Be a pro if you are a P-R-O

IN Opinion | 03/01/2013
Don't call Outlook and ask for Vinod Mehra when you want to speak to Vinod Mehta. And it doesn't help to get Rajdeep Sardesai's personal number and ask for arch rival Arnab Goswami.
AJITH PILLAI has advice in the new year for bumbling PROs.

Dipped in Witriol


We all know the Press Council of India (PCI) has been pro-active and vocal ever since Justice Markandey Katju took over as its chairman in October 2011. And in the New Year (at a time when PR execs go on an overdrive) the Council under his stewardship has lived up to its tough reputation by delivering a blow on behalf of the fourth estate. This time, at the receiving end were public relations agencies guilty of harassing overworked journalists. In fact, an advisory has already been dispatched spelling out several ground rules that PR practitioners must follow. 

While it is not known if Justice Katju was personally involved in the drafting of the note, sources point out that two calls he received in December may have prompted the action. One was a young, flustered woman who mistook the PCI chairman to be the chief reporter of PTI and wanted him to send someone to attend the opening of a new automobile showroom. Almost as if to rub salt to the wound, the following day the venerable judge was asked if he covered the hospitality sector. A frustrated Katju is said to have snapped this one liner before banging the phone: “Send me lots of brown paper and I will have it well covered!”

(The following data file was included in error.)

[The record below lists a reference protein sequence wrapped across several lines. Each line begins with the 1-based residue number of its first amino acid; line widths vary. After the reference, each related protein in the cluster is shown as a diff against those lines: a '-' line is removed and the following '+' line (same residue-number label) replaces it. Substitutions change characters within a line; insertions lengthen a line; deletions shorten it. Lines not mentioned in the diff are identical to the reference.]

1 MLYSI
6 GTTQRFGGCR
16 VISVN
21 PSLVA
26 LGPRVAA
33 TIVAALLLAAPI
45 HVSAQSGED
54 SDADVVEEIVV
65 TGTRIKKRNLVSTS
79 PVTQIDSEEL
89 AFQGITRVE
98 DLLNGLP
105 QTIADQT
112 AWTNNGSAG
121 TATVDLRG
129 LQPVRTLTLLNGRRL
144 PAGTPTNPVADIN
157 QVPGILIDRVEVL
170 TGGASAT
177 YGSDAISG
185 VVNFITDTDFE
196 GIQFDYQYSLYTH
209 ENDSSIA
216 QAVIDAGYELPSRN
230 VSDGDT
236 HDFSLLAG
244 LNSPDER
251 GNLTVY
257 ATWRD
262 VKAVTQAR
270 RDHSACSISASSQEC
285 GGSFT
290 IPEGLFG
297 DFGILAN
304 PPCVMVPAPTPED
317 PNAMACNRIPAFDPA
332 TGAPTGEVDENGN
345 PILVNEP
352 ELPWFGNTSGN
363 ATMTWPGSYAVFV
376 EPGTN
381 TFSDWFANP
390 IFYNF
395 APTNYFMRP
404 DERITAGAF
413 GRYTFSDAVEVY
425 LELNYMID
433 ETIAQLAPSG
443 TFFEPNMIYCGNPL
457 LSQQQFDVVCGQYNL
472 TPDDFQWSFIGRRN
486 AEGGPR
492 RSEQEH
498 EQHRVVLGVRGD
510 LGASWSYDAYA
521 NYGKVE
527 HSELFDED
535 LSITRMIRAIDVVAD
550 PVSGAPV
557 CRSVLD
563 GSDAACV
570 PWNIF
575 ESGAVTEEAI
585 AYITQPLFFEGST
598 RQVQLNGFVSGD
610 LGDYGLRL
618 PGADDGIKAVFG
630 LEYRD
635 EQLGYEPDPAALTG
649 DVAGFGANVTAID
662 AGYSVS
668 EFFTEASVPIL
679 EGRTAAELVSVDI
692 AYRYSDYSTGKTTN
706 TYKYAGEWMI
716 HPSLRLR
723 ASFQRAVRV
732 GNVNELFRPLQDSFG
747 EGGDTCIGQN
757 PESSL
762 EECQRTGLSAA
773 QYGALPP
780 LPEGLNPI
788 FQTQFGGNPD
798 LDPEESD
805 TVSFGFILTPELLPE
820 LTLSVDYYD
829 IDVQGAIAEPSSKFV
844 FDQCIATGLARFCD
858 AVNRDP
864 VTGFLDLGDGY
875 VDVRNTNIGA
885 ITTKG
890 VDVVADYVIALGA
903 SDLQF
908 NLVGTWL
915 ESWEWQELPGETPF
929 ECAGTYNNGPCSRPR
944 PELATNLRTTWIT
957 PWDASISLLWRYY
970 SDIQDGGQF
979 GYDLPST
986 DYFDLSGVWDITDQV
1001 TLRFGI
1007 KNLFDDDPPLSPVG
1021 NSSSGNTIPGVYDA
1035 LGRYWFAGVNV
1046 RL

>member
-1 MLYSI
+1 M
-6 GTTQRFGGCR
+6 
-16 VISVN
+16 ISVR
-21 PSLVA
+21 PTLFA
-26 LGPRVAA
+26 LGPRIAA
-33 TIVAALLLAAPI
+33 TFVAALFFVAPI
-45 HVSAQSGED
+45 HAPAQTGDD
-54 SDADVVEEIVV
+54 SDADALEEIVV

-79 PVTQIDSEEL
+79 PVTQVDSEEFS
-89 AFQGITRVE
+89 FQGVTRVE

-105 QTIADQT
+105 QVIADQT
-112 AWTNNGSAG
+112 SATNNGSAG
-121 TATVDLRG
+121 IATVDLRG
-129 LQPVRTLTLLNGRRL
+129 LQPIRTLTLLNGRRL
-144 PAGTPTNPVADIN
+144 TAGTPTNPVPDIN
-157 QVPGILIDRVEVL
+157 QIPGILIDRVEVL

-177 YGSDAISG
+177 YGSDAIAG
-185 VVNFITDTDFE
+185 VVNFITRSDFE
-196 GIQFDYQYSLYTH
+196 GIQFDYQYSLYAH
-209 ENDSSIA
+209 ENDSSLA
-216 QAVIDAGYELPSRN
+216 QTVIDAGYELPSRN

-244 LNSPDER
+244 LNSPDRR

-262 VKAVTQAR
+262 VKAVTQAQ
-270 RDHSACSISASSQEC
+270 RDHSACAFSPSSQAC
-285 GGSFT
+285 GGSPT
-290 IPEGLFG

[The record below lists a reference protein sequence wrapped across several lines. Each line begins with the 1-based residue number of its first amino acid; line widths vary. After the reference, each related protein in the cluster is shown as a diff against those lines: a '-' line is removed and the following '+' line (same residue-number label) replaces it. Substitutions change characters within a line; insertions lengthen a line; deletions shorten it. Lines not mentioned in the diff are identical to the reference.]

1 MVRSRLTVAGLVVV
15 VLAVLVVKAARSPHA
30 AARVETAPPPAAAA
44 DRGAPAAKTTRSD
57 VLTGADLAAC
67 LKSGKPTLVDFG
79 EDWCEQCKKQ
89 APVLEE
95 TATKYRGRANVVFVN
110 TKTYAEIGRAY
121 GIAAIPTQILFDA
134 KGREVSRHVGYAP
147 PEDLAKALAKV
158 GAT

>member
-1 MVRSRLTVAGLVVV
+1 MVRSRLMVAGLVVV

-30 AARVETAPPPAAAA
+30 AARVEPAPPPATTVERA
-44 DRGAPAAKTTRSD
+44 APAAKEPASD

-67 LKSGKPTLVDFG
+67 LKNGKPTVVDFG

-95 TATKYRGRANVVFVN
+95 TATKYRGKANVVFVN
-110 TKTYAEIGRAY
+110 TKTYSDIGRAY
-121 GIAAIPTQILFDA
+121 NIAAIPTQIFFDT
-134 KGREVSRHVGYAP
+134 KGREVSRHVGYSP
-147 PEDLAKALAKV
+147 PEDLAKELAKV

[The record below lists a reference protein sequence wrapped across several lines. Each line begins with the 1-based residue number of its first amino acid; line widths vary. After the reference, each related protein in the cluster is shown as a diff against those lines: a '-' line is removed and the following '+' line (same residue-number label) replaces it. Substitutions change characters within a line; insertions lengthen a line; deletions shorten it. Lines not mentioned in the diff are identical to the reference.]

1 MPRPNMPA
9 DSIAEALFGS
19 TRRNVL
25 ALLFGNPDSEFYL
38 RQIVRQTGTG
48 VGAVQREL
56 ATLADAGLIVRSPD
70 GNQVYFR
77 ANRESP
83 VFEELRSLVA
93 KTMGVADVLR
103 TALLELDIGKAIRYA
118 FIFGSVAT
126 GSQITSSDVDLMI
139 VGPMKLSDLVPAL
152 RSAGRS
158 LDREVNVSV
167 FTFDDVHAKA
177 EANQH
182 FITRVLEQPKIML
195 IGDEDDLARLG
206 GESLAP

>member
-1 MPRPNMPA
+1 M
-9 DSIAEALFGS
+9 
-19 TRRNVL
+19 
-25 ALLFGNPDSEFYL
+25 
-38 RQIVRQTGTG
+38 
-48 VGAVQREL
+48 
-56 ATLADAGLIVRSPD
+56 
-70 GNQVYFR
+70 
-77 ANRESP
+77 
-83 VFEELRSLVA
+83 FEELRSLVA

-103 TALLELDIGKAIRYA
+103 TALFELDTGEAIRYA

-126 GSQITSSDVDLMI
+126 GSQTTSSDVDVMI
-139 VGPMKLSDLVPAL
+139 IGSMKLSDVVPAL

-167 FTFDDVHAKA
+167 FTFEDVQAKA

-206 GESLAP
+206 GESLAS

The advisory was soon put together although we are still waiting for clinching evidence to prove a Katju hand behind it. To complicate matters, the document is not signed in a conventional manner. Whoever penned it chose to end it with a thumb impression and a cryptic post script—“The first impression is the thumb impression.” This has led some intelligence officials to conclude that it must be the work of a person with immense faith in thumbprints.

Anyway, that apart, here are the key guidelines in the advisory:

GET THE NAME RIGHT: Don’t call Outlook and ask for Vinod Mehra when you want to speak to Vinod Mehta. Or, for that matter, it doesn’t help to get Rajdeep Sardesai’s personal number and ask for arch rival Arnab Goswami or vice versa. Similarly, Sagarika Ghose cannot be Prannoy Roy or Navika Kumar, Shekhar Gupta. And you can’t get away by saying- `What’s in a name? Those whom we call Roy, Gupta or Mehta by any other name would just be the same.’